FRENCH EDITION OF THE FIRST PRINTED CHART OF THE WHOLE OF NEW ZEALAND
“Carte de la N.le Zelande“. Copper engraving made by Robert Bénard after the work of James Cook, published in 1774 as part of John Hawkesworth’s book “Relation des voyages entrepris par order de sa Majestie Britannique…”. Coloured by a later hand. Size: 38 x 48 cm.
This is the first French edition of the most important single map in New Zealand’s history and the first complete map of the two islands’ coastlines. It confirmed that New Zealand was not part of a mysterious southern continent and records some of the earliest interactions between Europeans and Maoris.
Captain James Cook (1728-1779) undertook the surveys used to create this work during his first voyage in 1769 and 1770, making him and his crew the first Europeans to visit the islands since they were discovered by Dutch explorer Abel Tasman in the early 1640s. Cook’s map is also the first to detail the coastline of both islands and labels their points, bays, and capes. The mountainous interior topography as it was perceived from Cook’s ship and the shore is also illustrated. The course of Cook’s ship, the HMS Endeavor, is traced as well, with dates, depth soundings, and compass headings noted. Many of the place names Cook bestowed upon the islands remain to this day, including Mount Egmont, the Bay of Plenty, Hawke’s Bay, the Bay of Islands, and the Bay of Kidnappers.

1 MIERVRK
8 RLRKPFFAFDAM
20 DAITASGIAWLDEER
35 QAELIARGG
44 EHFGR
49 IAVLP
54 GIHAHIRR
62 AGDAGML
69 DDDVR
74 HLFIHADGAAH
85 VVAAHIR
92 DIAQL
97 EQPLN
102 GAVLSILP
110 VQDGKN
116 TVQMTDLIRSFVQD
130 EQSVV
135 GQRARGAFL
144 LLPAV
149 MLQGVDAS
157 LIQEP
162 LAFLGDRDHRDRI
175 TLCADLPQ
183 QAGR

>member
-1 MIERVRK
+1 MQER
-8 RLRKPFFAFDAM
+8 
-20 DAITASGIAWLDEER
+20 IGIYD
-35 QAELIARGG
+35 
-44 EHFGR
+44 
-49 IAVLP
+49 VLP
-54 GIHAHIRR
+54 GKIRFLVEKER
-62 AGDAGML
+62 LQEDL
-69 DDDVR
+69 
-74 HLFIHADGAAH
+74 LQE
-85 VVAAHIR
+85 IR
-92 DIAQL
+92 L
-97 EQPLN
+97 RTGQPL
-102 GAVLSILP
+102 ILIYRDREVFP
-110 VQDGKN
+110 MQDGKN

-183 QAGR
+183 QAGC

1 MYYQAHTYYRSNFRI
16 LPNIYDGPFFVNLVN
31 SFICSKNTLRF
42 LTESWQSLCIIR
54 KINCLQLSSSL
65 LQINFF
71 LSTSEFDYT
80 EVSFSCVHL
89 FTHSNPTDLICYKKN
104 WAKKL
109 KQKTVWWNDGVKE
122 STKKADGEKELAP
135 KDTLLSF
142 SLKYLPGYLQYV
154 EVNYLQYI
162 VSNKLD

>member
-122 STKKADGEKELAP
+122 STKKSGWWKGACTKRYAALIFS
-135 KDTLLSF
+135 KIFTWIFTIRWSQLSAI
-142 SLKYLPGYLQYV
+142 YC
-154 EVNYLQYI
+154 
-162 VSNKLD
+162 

Of the chart itself, Cook wrote in his journals:
“The Chart which I have drawn will best point out the figure and extent of these Islands…beginning at Cape Palliser and proceed round Aehei no mouwe (North Island) by the East Cape etc. The coast between these two capes I believe to be laid down pretty accurate both in its figure and the course and distance from point to point. The opportunities I had and the methods I made use on to obtain these requesites were such as could hardly admit of an error…some few places however must be excepted and these are very doubtful…”
Cook’s achievement in mapping New Zealand established the value of the islands as potential colony and point of greater interest for the British.
The British Hydrographic Office began reprinting this chart for their vessels beginning in 1816 and it was consulted by mariners well into the twentieth century, lending it incredible longevity. Because of its accuracy and the complexity of the task, it is considered to be one of Cook’s best maps.